|Frankenberger, James - Jim
|SRIVASTAVA, ANURAG - Purdue University
|TROTOCHAUD, JOSEPH - University Of Florida
Submitted to: Meeting Abstract
Publication Type: Proceedings
Publication Acceptance Date: 1/31/2017
Publication Date: 6/12/2017
Citation: Flanagan, D.C., Frankenberger, J.R., Srivastava, A., Trotochaud, J. 2017. Prediction technologies for assessment of climate change impacts. In Proceedings of the 1st World Conference CONSOWA, Soil and Water Conservation under Global Change, June 1 2-16, 2017, Lleida, Spain. p. 391-394.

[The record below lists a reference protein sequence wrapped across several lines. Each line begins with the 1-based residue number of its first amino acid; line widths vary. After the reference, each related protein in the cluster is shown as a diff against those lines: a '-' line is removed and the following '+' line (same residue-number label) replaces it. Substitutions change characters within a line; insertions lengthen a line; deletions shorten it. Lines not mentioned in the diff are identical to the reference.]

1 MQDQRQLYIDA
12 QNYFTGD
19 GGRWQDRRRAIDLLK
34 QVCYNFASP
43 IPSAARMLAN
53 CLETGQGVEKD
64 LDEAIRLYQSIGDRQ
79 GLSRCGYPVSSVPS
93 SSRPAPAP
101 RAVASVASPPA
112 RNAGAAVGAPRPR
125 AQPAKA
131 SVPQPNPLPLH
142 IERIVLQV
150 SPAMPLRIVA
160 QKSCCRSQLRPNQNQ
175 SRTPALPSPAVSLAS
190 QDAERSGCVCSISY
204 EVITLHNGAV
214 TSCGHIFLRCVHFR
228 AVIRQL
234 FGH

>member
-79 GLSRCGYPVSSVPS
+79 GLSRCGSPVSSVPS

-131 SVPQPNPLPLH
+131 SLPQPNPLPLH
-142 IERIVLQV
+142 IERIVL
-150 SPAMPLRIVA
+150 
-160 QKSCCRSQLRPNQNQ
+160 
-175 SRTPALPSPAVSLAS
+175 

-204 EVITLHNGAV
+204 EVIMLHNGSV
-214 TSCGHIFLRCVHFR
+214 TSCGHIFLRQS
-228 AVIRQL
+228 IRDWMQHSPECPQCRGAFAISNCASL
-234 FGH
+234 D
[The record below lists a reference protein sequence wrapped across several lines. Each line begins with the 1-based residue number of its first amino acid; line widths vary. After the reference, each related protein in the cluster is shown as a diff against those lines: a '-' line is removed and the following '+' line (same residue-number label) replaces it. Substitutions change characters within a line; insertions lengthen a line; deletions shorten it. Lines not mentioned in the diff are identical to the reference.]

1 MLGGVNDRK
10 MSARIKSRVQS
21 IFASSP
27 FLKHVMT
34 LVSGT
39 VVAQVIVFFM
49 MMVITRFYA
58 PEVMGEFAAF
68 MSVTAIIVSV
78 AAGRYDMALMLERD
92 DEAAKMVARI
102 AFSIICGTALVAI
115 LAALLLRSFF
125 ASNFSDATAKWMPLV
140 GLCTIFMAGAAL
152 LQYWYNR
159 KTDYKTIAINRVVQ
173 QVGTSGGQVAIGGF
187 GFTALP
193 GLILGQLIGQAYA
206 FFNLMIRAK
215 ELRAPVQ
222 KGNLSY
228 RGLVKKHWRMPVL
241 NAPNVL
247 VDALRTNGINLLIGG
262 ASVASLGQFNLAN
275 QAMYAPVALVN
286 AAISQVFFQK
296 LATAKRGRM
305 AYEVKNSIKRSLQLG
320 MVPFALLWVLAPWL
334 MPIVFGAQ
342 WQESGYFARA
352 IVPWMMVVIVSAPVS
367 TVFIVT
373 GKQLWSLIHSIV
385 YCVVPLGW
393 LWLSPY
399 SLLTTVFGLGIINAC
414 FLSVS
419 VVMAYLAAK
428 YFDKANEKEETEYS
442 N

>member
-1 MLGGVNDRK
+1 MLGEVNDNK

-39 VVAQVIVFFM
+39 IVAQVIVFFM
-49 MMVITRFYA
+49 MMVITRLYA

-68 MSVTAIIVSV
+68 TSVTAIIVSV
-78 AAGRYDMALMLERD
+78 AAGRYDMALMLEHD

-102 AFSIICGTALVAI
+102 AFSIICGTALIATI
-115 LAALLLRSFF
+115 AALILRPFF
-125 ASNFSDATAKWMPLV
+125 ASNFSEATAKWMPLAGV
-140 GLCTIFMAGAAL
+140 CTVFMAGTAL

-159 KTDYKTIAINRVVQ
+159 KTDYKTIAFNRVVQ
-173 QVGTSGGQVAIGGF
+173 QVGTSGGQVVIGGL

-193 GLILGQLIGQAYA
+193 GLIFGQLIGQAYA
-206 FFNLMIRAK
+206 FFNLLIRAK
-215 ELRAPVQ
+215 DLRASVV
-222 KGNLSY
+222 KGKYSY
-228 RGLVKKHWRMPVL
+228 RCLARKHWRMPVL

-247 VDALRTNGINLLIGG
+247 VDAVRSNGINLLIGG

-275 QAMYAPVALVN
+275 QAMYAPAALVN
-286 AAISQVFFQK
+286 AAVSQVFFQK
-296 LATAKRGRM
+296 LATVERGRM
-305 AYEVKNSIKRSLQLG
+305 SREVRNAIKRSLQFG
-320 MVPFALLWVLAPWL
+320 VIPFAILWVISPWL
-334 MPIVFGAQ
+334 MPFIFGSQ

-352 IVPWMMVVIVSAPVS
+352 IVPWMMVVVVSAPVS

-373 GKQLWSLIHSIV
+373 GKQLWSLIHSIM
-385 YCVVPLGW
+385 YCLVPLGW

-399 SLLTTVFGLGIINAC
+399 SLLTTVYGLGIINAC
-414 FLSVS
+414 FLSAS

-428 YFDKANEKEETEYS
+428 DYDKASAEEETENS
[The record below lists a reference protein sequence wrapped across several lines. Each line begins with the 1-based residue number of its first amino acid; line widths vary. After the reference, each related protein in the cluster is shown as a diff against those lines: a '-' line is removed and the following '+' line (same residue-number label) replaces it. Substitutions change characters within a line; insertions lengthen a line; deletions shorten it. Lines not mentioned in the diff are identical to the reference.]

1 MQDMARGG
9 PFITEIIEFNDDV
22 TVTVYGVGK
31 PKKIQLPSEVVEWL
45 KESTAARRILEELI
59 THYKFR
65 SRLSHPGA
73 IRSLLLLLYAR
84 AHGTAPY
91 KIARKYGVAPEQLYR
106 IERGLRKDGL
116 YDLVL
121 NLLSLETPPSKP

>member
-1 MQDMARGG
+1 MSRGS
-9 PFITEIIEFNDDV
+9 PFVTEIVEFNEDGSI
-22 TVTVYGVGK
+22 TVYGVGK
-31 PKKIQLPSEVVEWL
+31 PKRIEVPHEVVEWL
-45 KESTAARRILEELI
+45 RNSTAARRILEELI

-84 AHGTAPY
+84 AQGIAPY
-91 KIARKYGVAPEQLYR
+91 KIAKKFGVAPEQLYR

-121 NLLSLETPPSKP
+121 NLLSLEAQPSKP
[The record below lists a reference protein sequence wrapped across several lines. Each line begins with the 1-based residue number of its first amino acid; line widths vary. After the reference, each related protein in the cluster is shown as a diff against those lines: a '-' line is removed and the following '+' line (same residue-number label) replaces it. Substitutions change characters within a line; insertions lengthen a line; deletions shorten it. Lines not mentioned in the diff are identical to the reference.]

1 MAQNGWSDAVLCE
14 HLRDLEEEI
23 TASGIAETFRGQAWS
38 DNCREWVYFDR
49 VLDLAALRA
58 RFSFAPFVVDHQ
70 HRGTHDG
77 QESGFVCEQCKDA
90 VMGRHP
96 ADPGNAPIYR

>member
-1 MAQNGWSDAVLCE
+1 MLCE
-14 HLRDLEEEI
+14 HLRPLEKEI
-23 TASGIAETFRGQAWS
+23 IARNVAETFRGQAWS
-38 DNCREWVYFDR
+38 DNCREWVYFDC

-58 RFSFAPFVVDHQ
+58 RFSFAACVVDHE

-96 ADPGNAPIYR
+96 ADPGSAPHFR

Technical Abstract: Temperatures, precipitation, and weather patterns are changing, in response to increasing carbon dioxide in the atmosphere. With these relatively rapid changes, existing soil erosion prediction technologies that rely upon climate stationarity are potentially becoming less reliable. This is especially true of empirical technologies such as the Universal Soil Loss Equation which utilize maps of constant rainfall/runoff erosivity factors derived from historic climate data. The objectives of this presentation are to: 1.) Explore potential issues with existing empirical and process-based technologies for erosion prediction, 2.) Present new tools and procedures that can be used to assess impacts of climate change on future soil erosion, and 3.) Provide examples of how soil loss may change in the future at specific locations. Assessments of the impacts of future climate change are typically conducted by selection of a Global Circulation Model (GCM), obtaining predictions from the GCM for a particular (large) grid cell over the Earth’s surface, and then down-scaling the information to a much finer local set for prediction of future temperatures and precipitation. For the application described here, we utilize the MarkSim web tool that can automatically access and downscale future climate projections from single or ensemble GCMs using the IPCC 5th Assessment Report. Output from MarkSim is used together with a custom software tool to automatically create future climate inputs and parameter files for use in CLIGEN (CLImate GENerator), which then creates climate input files for the process-based WEPP (Water Erosion Prediction Project) soil erosion model. Additionally an updated WEPP version contains the ability to simulate the effects of changing atmospheric carbon dioxide levels and plant growth and cover production. In the evaluations to this point, future climate impacts are quite location specific. These new tools should provide options for conservation planners to assess possible impacts of changing climate, and effectiveness of existing land management practices.